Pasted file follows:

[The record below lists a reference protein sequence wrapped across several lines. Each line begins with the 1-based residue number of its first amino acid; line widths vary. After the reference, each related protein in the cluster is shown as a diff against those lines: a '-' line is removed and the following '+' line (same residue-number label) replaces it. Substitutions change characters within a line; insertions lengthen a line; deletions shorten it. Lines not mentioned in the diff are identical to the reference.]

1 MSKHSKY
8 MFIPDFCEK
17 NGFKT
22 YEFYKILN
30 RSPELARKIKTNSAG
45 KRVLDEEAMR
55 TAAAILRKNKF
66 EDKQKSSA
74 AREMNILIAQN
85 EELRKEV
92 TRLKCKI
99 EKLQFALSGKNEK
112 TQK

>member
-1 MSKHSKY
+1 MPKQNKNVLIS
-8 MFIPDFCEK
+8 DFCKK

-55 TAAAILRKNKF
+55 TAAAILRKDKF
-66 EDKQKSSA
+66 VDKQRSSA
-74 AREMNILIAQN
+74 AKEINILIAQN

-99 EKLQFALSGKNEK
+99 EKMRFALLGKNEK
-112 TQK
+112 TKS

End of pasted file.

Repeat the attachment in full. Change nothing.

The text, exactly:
[The record below lists a reference protein sequence wrapped across several lines. Each line begins with the 1-based residue number of its first amino acid; line widths vary. After the reference, each related protein in the cluster is shown as a diff against those lines: a '-' line is removed and the following '+' line (same residue-number label) replaces it. Substitutions change characters within a line; insertions lengthen a line; deletions shorten it. Lines not mentioned in the diff are identical to the reference.]

1 MSKHSKY
8 MFIPDFCEK
17 NGFKT
22 YEFYKILN
30 RSPELARKIKTNSAG
45 KRVLDEEAMR
55 TAAAILRKNKF
66 EDKQKSSA
74 AREMNILIAQN
85 EELRKEV
92 TRLKCKI
99 EKLQFALSGKNEK
112 TQK

>member
-1 MSKHSKY
+1 MPKQNKNVLIS
-8 MFIPDFCEK
+8 DFCKK

-55 TAAAILRKNKF
+55 TAAAILRKDKF
-66 EDKQKSSA
+66 VDKQRSSA
-74 AREMNILIAQN
+74 AKEINILIAQN

-99 EKLQFALSGKNEK
+99 EKMRFALLGKNEK
-112 TQK
+112 TKS